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Julia Child ages, but
Julia and Jacques Cooking at Home will air weekly on WUSF-Ch. 16 at 4:30 p.m. Sundays beginning this weekend and at 8:30 p.m. Wednesdays starting Oct. 6; it will run on WEDU-Ch. 3 at 12:30 p.m. Saturdays beginning Oct. 2.
© St. Petersburg Times, published September 23, 1999
We who have watched Julia Child chortle as she cooked for four decades knew she would wear purple when she grew old.
Yet who could imagine she would wear it so well in her 80s as she does when she returns to the screen this weekend with another TV cooking legend, Jacques Pepin?
From a peek at the first episode and outtakes of the new Julia and Jacques Cooking at Home filmed at her home in Cambridge, Mass., Child had as much color in her spirit as in her purple silk blouse. She may have aged, but she hasn't lost her fizz.
Her hair has thinned, and her posture is stooped, but you know she's back as soon as you hear her oooooh at a well-marbled steak: "That is sooooo beautiful."
When she tosses crimini and shiitake mushrooms into butter and oil and says, "They'll be happy together," the trill is not gone.
While Pepin's famous step-by-step hands do much of the work, Child's bony fingers are still eager to flatten prime beef for steak Diane, crack a huge ostrich egg and demonstrate how to cut an onion just right for pan-roasting.
Child, who started out as "The French Chef" in 1963, and Pepin, a genuine French chef who arrived in the United States in 1959, share the kitchen like two generations of a loving family. The passionate home cook and the practiced restaurant chef enjoy trading recipes, debating technique and gently bickering.
They obviously share a love of food, especially classics such as French Chateaubriand and American pot roast. The camera loves this food, too, with its glistening brown crusts and bubbling pots you can almost smell.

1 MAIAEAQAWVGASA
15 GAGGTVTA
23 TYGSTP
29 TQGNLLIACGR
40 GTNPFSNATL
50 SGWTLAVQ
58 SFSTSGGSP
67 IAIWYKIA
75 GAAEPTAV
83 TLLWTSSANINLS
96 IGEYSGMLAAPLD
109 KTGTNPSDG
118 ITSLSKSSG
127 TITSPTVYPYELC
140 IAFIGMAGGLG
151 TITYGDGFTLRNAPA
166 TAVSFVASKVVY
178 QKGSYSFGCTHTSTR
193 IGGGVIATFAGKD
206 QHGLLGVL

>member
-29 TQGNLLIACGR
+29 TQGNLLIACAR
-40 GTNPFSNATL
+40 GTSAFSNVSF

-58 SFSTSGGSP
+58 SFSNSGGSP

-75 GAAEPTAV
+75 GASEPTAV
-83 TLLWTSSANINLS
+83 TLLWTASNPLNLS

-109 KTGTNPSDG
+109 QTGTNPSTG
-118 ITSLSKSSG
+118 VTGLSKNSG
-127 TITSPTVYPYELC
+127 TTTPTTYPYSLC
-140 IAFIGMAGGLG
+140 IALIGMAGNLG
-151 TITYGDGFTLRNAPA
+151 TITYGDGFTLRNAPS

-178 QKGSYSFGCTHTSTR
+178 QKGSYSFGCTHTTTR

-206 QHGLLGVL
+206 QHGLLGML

And these pioneers of American cooking shows still use television well, although they can ham it up clinking wine glasses and clowning as if they are in a Fawlty Towers skit. Child dons a firefighter's helmet and stands by with a fire extinguisher when Pepin flambees; Pepin wears a toga for Julia's Caesar salad.
More practically, they and the camera focus much of the time on how to buy good ingredients and on how to clean and trim them before they hit the stove.
While cable channels boil over with fusion cooking and flashier chefs, Child and Pepin are comforting guides to basics and older flavors that have returned to popularity.
For this show, they improvise on old favorites that have been carefully reconstructed for the companion book of the same name (Knopf; $40). In the 22 TV segments and the book installments, the dishes include cheese souffle, stuffed artichokes, scalloped potatoes and blanquette de veau, from traditional haute cuisine to the cooking the French call a la bonne femme.
As America's gourmet grandmother, Child dearly loves the old ways and laments the scarcity of aged prime beef and too much fuss over fat and salt. At one point in the filming, she chides Pepin: "We don't care about nutrition; we care about flavor." Yet she also confides that she doesn't stuff herself on rich foods: "In restaurants I'm a shameless doggie-bag taker."
When she and Pepin prepare dueling hamburgers, however, his is unseasoned and cooked on the grill, while hers is mixed with salt, pepper and shallots, cooked in a cast-iron skillet sprinkled with more salt and served on a buttered bun with mayonnaise and everything else, including not one but two strips of bacon. Both burgers are more than 3 inches tall and have to be cut in half.
As they munch into their burgers, they close as they always have: "Happy cooking" from him, "Bon appetit!" from her.
"Bam!" should live so long.
For the pan sauce:
For the garnish:
Note: An acceptable substitute for a small amount of stock can be made from a can of beef bouillon, the low-sodium variety. Simmer it for half an hour or so with a handful of diced carrots, onion, celery, perhaps a tomato and a little dry wine or vermouth. Strain, and season if necessary.
Yield: Two steaks, each about 6 to 7 ounces, serving two generously or three.
Source: Julia and Jacques Cooking at Home, Julia Child and Jacques Pepin, Alfred A. Knopf, $40.